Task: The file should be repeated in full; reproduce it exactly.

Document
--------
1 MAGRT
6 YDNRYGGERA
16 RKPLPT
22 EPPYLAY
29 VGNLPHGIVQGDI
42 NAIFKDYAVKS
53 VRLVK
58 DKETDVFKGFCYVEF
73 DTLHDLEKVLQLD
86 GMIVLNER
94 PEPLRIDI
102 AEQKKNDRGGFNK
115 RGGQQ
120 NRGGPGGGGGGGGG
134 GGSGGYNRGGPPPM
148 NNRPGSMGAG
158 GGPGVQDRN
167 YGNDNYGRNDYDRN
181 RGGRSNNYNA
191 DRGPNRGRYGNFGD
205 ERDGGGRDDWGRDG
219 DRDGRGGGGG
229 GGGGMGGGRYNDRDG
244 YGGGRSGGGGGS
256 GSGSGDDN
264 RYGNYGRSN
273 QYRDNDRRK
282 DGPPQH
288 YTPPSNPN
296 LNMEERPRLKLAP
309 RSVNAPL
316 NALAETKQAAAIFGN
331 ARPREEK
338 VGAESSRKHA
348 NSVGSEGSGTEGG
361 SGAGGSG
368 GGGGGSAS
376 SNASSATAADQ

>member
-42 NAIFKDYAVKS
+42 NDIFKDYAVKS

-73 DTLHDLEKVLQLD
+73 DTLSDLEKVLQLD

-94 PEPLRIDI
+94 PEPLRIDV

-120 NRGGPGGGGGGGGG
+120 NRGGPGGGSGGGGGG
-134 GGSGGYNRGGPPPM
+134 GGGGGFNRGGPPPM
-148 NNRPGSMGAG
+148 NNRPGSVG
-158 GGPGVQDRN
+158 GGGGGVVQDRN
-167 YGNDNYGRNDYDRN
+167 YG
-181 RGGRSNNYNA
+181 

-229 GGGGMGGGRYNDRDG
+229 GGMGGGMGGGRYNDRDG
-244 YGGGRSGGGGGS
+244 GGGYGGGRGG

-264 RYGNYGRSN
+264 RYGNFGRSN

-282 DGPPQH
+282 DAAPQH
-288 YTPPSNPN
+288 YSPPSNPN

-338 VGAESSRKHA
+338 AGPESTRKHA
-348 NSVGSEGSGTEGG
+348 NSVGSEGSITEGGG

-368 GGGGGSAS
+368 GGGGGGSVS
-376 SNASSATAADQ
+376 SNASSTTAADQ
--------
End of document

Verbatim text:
1 MAGRT
6 YDNRYGGERA
16 RKPLPT
22 EPPYLAY
29 VGNLPHGIVQGDI
42 NAIFKDYAVKS
53 VRLVK
58 DKETDVFKGFCYVEF
73 DTLHDLEKVLQLD
86 GMIVLNER
94 PEPLRIDI
102 AEQKKNDRGGFNK
115 RGGQQ
120 NRGGPGGGGGGGGG
134 GGSGGYNRGGPPPM
148 NNRPGSMGAG
158 GGPGVQDRN
167 YGNDNYGRNDYDRN
181 RGGRSNNYNA
191 DRGPNRGRYGNFGD
205 ERDGGGRDDWGRDG
219 DRDGRGGGGG
229 GGGGMGGGRYNDRDG
244 YGGGRSGGGGGS
256 GSGSGDDN
264 RYGNYGRSN
273 QYRDNDRRK
282 DGPPQH
288 YTPPSNPN
296 LNMEERPRLKLAP
309 RSVNAPL
316 NALAETKQAAAIFGN
331 ARPREEK
338 VGAESSRKHA
348 NSVGSEGSGTEGG
361 SGAGGSG
368 GGGGGSAS
376 SNASSATAADQ

>member
-42 NAIFKDYAVKS
+42 NDIFKDYAVKS

-73 DTLHDLEKVLQLD
+73 DTLSDLEKVLQLD

-94 PEPLRIDI
+94 PEPLRIDV

-120 NRGGPGGGGGGGGG
+120 NRGGPGGGSGGGGGG
-134 GGSGGYNRGGPPPM
+134 GGGGGFNRGGPPPM
-148 NNRPGSMGAG
+148 NNRPGSVG
-158 GGPGVQDRN
+158 GGGGGVVQDRN
-167 YGNDNYGRNDYDRN
+167 YG
-181 RGGRSNNYNA
+181 

-229 GGGGMGGGRYNDRDG
+229 GGMGGGMGGGRYNDRDG
-244 YGGGRSGGGGGS
+244 GGGYGGGRGG

-264 RYGNYGRSN
+264 RYGNFGRSN

-282 DGPPQH
+282 DAAPQH
-288 YTPPSNPN
+288 YSPPSNPN

-338 VGAESSRKHA
+338 AGPESTRKHA
-348 NSVGSEGSGTEGG
+348 NSVGSEGSITEGGG

-368 GGGGGSAS
+368 GGGGGGSVS
-376 SNASSATAADQ
+376 SNASSTTAADQ